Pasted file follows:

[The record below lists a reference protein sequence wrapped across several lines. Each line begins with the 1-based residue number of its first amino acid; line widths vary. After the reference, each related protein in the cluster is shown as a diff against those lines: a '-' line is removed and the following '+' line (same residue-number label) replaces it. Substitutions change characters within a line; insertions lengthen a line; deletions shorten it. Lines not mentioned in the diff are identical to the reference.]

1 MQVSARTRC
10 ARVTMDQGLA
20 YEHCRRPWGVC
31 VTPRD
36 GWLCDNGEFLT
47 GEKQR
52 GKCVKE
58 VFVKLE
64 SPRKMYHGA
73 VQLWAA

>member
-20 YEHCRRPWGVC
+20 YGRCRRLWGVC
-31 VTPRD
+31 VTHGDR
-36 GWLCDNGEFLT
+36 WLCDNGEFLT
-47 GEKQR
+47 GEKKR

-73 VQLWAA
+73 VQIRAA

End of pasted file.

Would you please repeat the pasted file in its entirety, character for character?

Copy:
[The record below lists a reference protein sequence wrapped across several lines. Each line begins with the 1-based residue number of its first amino acid; line widths vary. After the reference, each related protein in the cluster is shown as a diff against those lines: a '-' line is removed and the following '+' line (same residue-number label) replaces it. Substitutions change characters within a line; insertions lengthen a line; deletions shorten it. Lines not mentioned in the diff are identical to the reference.]

1 MQVSARTRC
10 ARVTMDQGLA
20 YEHCRRPWGVC
31 VTPRD
36 GWLCDNGEFLT
47 GEKQR
52 GKCVKE
58 VFVKLE
64 SPRKMYHGA
73 VQLWAA

>member
-20 YEHCRRPWGVC
+20 YGRCRRLWGVC
-31 VTPRD
+31 VTHGDR
-36 GWLCDNGEFLT
+36 WLCDNGEFLT
-47 GEKQR
+47 GEKKR

-73 VQLWAA
+73 VQIRAA